If you want to establish long-lasting customer relationships, don’t aim for satisfaction – aim for memorable. Satisfaction is blah. It’s white bread in a multigrain world. Satisfaction suggests meeting minimum customer expectations, and that’s not going to bring clients back again and again, says Jeffrey Gitomer, author of Customer Satisfaction Is Worthless, Customer Loyalty Is Priceless (Bard Press, 1998). Here’s a classic example of the satisfaction-versus-memorable scenario.
Some years ago, Gitomer checked into a hotel for the night. Because it was a limited service hotel, he dragged his own bags to the front desk on a luggage cart. Seeing the bags, the clerk asked: Can I help you with those bags? Gitomer politely declined and that was the end of the exchange. It was too bad, Gitomer says, because while he had been satisfied – the clerk had inquired whether he needed help – the clerk had missed an opportunity to breed loyalty by creating a memorable event. “If the clerk had jumped from behind the desk and said: Mr. Gitomer, let me show you to your room personally. And then, tongue in cheek, added: These halls are fraught with danger. Let me drag your bags down the hall for you and ward off the lions or tigers that gobble up guests who take their own bags down the hall,” says Gitomer. “I would have been howling with laughter and told everyone of the experience.” Instead, he dragged his own luggage satisfactorily down the hall, lamenting that the experience could have been more memorable.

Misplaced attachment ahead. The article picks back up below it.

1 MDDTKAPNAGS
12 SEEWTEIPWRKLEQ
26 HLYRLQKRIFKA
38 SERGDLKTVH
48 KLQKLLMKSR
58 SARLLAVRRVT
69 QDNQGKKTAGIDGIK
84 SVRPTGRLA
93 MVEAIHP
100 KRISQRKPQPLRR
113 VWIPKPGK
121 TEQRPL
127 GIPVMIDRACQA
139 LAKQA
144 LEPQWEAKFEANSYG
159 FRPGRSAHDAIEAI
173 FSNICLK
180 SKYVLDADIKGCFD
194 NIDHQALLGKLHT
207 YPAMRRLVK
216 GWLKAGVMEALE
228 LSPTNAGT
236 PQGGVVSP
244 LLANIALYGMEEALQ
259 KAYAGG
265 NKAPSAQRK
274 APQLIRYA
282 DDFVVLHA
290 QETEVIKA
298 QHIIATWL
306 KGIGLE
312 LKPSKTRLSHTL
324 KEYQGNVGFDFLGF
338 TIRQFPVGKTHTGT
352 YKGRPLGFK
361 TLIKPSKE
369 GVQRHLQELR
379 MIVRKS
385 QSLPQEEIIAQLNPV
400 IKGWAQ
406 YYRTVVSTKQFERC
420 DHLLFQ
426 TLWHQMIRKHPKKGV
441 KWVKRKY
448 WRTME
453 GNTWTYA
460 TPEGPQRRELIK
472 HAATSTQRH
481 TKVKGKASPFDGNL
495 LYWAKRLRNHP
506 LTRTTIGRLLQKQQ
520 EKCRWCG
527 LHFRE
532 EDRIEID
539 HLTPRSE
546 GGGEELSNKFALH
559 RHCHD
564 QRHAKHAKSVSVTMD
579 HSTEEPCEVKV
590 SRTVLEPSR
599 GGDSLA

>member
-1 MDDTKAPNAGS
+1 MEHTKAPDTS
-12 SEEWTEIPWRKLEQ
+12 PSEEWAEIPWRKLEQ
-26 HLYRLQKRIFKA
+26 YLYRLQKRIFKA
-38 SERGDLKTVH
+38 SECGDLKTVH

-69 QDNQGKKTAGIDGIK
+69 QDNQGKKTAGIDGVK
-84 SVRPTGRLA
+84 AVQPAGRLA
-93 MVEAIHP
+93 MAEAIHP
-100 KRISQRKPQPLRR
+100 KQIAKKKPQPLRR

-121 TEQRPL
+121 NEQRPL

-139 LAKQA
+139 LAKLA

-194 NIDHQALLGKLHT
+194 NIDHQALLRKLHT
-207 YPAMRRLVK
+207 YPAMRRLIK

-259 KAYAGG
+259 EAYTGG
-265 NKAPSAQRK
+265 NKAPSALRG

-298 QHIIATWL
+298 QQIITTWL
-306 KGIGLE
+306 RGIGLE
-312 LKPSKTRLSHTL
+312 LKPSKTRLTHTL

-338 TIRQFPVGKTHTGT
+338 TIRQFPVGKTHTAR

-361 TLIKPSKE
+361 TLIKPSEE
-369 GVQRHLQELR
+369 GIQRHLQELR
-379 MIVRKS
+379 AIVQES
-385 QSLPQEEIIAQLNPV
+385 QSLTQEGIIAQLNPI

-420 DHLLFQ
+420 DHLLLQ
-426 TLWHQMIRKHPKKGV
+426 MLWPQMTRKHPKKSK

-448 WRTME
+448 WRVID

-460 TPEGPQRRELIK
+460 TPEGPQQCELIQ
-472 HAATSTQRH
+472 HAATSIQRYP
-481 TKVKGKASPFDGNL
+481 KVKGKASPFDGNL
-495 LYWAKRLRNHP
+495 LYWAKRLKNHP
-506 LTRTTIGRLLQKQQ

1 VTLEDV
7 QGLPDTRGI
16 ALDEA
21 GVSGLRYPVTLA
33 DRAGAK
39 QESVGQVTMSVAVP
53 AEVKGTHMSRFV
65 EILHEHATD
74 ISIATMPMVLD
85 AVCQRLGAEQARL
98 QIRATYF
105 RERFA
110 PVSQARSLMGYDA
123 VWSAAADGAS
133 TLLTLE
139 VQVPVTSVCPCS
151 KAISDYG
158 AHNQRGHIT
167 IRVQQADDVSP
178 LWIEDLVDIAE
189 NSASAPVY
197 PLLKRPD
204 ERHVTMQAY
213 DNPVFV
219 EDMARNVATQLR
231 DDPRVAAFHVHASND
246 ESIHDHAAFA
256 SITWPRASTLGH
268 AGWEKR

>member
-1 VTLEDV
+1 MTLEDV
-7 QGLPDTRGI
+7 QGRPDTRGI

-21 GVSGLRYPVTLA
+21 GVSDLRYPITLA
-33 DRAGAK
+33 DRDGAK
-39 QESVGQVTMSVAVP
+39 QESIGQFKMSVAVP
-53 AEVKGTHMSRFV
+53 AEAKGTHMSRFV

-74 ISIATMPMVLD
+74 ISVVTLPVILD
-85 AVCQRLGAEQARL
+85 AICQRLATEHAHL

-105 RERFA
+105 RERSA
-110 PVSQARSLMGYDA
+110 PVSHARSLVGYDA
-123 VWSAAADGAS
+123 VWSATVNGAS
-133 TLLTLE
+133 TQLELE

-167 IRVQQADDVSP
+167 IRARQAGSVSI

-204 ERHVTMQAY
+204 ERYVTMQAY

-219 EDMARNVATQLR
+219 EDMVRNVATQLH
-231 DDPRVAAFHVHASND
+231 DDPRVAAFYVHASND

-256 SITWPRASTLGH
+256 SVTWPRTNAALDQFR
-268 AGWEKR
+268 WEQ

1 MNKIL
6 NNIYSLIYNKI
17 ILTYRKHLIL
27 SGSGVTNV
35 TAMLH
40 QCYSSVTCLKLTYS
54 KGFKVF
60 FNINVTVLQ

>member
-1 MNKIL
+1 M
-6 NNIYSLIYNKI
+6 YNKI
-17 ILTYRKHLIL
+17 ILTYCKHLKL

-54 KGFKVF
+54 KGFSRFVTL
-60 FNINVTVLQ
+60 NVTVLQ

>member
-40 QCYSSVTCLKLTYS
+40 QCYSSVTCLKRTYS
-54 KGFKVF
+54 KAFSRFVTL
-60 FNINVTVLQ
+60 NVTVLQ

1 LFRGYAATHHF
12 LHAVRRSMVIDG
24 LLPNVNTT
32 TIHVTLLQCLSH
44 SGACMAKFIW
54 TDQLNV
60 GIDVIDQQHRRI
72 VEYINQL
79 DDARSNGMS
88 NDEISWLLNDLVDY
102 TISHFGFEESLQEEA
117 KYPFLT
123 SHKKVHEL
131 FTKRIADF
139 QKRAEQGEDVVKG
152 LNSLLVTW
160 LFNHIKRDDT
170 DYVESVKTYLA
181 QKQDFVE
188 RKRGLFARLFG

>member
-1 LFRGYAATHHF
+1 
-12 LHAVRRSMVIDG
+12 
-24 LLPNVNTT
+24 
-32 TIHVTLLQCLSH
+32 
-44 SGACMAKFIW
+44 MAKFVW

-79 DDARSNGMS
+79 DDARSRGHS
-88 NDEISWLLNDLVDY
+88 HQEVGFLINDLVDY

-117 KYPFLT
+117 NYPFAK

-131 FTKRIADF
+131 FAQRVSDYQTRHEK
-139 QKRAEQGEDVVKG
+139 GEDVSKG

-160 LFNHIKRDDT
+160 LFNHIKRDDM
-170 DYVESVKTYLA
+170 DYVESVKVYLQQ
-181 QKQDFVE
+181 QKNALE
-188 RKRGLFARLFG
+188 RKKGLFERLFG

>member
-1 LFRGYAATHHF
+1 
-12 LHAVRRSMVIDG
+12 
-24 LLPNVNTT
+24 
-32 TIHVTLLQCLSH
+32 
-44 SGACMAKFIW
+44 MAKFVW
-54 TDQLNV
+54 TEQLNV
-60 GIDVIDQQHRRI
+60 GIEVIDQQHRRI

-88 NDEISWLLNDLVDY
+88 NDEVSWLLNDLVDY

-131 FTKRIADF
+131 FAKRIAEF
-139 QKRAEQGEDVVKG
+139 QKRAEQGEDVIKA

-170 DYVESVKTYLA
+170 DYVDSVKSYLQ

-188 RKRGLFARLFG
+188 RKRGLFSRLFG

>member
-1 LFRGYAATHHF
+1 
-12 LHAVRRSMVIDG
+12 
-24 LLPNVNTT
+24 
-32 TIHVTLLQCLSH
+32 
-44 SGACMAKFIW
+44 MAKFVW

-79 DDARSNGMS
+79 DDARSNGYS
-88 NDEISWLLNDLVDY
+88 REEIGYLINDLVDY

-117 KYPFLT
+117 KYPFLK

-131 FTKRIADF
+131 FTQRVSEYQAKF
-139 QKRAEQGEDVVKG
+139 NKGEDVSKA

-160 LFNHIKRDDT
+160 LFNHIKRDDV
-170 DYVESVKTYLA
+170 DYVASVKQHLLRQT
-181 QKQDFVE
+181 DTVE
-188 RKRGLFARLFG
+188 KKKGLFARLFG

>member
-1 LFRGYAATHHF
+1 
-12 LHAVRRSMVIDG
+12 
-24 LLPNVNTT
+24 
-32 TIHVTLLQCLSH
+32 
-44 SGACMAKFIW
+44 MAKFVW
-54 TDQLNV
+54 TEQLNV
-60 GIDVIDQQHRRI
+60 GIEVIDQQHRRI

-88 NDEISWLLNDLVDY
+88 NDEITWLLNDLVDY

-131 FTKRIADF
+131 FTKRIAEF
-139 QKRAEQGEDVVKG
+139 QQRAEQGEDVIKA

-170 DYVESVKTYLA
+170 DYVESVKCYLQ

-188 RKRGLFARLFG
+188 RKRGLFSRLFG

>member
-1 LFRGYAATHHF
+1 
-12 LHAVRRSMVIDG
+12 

Shortly after arriving at his room he called downstairs to request that an iron and full-size ironing board be sent up. Ten minutes later there was a knock on his door and a hotel worker handed him an iron and “one of those mini ironing boards for Barbie doll clothing,” says Gitomer. The worker apologized that there were no full-size ironing boards at the hotel.
There he was, satisfied again. Gitomer had his iron. He had an ironing board. But he hated small ironing boards, so he drove four miles down the road to Wal-Mart and spent $12.88 for a big-people’s ironing board that he later donated to the hotel. “For $13 they could have been heroes instead of goats,” he says. “They could have said: If you can wait 15 minutes, I can make one appear. That’s what I wanted to hear.”
So what’s holding companies back from creating memorable moments instead of satisfactory ones? Companies are training their employees on policies and rules instead of principles, says Gitomer. They are teaching their people why they can’t do something instead of thinking yes and figuring out how to deliver – even if it means leaving for a few minutes and spending a few bucks.